Historically, church leaders have spoken prophetically about complex problems and systemic sins. Dietrich Bonhoeffer spoke against the Nazi regime. Martin Luther King, Jr. became the leading voice of the Civil Rights Movement. In these perilous times, a large part of the evangelical leadership remains silent. In a hurting world that is divided by politics and race, I think of Dr. King’s words: “There comes a time when silence is betrayal."
Stories Open the Door
Several years ago, I worked at a conservative Christian university, leading the effort in racial reconciliation. It was challenging. I was always trying to find the right balance of speaking truth and not offending. I was happy to have white co-workers laboring and lamenting with me. The people who served with me did so at a personal cost. One year I led a group of faculty, staff, and students on a Civil Rights Bus Tour. We spent days visiting important sites and discussing racial reconciliation. I was concerned about how honest I should be about my feelings. I was the leader, after all. I had to set the example. I chose to be vulnerable and bold, being brutally honest about the pain of minorities.
This opened the door to life-altering conversations. We experienced laughter and tears together. We disagreed, had our feelings hurt, and saw raw emotion. We felt anger, grief, guilt, pain, and forgiveness. We didn't have all the answers, but by the end of the trip, we did have true racial reconciliation. Many of those students went on to become champions of racial reconciliation. In fact, one student contacted me earlier this year to tell me how that trip and our interaction changed her life—all because I set the tone for speaking honestly, prophetically.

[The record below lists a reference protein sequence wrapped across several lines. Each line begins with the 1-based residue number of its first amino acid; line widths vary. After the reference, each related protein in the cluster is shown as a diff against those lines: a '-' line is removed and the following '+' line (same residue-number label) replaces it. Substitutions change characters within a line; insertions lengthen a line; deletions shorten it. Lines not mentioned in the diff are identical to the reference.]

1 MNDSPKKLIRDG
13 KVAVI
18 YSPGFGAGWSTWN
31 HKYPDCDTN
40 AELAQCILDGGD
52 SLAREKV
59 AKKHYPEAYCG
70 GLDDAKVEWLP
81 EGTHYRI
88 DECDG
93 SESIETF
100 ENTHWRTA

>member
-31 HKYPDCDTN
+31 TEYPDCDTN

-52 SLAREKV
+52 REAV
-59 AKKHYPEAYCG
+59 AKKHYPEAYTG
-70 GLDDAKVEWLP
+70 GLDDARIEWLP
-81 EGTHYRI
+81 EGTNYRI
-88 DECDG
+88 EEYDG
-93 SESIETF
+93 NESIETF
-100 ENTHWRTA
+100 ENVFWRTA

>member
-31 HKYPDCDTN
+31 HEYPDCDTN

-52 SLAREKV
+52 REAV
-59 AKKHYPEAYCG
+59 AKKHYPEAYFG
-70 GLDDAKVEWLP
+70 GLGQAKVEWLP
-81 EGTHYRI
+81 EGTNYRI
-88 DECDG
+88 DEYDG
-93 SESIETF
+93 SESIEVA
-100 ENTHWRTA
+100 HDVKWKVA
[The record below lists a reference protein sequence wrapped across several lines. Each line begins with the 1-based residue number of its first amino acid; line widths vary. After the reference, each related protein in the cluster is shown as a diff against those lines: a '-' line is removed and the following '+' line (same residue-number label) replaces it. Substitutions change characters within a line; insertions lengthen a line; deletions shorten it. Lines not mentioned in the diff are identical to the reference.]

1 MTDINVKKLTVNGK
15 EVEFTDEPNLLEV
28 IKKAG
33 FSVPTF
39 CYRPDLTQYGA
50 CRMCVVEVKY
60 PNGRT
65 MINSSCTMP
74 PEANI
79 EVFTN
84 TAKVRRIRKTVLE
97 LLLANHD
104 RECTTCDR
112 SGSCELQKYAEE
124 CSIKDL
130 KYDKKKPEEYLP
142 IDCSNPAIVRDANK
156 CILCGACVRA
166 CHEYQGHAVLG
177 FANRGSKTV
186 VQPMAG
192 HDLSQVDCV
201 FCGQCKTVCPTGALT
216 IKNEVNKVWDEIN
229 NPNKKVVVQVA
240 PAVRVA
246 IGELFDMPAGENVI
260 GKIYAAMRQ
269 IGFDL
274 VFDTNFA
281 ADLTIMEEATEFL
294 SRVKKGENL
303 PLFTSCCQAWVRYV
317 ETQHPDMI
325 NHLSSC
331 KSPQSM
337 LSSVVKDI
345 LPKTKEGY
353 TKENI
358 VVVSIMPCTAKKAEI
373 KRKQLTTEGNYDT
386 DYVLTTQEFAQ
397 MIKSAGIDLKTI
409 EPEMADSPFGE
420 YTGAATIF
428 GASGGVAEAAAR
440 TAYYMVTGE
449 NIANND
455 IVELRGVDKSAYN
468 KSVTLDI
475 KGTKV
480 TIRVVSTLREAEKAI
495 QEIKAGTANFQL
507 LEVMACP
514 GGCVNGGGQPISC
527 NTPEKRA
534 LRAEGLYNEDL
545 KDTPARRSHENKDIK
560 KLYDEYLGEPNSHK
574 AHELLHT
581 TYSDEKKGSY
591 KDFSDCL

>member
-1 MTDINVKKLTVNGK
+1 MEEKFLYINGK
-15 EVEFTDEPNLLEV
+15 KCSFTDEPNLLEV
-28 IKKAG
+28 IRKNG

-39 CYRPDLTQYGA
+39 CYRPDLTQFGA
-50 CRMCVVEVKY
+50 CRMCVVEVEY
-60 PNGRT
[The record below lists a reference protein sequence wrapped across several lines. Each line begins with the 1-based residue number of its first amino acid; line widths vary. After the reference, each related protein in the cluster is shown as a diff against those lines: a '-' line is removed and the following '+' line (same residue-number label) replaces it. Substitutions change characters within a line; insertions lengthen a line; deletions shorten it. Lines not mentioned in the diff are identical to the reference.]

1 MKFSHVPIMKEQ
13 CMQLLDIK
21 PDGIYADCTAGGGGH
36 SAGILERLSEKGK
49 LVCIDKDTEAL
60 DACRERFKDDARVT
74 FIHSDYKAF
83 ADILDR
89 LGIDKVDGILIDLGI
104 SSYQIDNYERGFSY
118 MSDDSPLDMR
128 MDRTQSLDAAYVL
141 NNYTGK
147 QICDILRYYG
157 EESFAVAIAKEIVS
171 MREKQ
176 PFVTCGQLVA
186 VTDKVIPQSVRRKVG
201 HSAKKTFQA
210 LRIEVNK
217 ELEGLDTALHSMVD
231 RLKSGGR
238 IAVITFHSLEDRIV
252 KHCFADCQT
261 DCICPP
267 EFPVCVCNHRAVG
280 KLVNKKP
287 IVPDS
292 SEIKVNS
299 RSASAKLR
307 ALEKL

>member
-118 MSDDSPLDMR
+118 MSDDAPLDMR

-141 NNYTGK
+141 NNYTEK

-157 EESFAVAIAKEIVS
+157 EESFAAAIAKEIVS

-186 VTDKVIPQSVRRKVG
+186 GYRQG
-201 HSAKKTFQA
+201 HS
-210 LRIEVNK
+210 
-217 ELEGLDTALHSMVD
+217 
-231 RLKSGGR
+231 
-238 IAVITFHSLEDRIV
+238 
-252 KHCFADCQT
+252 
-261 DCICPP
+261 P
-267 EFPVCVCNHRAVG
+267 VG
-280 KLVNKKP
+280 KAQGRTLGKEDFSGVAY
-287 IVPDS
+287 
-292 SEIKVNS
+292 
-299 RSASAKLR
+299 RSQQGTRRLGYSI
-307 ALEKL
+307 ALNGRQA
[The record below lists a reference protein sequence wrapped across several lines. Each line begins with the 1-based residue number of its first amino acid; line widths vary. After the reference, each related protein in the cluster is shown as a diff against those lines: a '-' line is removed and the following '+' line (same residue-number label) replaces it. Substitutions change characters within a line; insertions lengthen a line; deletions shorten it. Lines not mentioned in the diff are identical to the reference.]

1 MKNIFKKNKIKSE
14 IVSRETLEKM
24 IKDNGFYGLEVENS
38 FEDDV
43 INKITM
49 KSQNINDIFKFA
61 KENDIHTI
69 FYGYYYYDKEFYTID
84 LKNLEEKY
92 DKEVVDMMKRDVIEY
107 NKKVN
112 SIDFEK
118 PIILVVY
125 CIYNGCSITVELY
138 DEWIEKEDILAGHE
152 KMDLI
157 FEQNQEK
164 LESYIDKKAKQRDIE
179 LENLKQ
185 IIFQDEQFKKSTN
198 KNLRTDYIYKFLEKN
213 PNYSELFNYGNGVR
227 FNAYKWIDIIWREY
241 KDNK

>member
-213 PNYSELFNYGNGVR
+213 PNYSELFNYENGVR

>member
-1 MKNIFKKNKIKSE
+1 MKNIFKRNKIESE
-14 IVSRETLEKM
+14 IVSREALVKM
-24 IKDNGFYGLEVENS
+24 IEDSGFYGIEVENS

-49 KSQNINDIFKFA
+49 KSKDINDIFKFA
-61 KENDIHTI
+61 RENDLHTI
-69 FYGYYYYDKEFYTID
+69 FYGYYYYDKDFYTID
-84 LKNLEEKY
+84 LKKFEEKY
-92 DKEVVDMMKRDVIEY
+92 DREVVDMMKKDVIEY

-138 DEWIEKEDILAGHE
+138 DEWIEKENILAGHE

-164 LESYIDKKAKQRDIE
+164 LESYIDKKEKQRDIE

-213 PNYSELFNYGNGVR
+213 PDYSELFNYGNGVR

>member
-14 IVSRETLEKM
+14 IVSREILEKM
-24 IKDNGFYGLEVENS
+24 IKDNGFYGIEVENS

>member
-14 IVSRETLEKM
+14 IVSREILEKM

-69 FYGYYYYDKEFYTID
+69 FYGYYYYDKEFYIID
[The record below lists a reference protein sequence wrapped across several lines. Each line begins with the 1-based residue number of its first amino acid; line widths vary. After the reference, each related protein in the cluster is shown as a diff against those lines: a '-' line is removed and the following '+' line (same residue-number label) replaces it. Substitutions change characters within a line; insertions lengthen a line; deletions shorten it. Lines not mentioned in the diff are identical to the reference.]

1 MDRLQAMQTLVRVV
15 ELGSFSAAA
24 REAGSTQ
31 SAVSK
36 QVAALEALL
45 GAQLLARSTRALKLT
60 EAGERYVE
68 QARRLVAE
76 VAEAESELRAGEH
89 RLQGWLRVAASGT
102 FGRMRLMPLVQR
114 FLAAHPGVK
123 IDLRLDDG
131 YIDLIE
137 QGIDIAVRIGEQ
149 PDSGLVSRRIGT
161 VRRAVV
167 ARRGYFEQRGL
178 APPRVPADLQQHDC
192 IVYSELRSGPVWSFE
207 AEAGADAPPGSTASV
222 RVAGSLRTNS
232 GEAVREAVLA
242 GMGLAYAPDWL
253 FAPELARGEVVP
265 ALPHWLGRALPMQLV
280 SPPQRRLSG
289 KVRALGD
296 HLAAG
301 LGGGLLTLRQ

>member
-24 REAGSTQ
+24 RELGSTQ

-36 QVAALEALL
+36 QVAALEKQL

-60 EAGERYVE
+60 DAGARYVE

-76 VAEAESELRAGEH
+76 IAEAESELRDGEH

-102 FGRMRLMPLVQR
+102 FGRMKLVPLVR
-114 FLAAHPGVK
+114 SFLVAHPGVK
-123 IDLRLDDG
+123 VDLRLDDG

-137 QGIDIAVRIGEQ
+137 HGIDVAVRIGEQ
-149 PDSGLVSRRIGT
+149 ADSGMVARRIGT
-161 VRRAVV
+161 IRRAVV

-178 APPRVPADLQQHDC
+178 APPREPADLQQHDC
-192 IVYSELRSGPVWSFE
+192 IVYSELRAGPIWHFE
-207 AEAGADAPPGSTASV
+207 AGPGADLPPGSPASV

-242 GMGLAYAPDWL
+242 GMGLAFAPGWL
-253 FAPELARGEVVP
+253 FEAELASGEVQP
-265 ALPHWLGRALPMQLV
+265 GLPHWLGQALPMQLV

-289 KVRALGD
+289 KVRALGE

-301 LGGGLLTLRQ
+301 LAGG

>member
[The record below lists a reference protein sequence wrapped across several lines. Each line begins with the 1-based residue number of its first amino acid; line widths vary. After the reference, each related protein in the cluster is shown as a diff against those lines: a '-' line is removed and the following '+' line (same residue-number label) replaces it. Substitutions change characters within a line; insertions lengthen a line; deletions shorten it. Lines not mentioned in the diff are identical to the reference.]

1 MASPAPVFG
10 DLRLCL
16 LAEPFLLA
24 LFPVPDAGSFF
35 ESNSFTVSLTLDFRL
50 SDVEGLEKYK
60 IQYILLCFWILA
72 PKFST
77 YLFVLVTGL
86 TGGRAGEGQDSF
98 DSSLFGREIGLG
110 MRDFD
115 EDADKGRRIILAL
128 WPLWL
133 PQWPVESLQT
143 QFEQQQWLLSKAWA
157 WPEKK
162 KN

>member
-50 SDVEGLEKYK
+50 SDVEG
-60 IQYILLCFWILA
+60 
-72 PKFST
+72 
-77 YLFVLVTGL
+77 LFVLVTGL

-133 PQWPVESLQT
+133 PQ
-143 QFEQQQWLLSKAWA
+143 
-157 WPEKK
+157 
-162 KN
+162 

What will you do? Will you speak up or keep silent? Bonheoffer writes, “We are not to simply bandage the wounds of victims beneath the wheels of injustice, we are to drive a spoke into the wheel itself.” It’s my desire to see us speak up when we witness injustices in our churches and around the world. I understand, however, that it can be a process to find your prophetic voice and speak out with thoughtfulness. Here are some practical ways you can begin that process: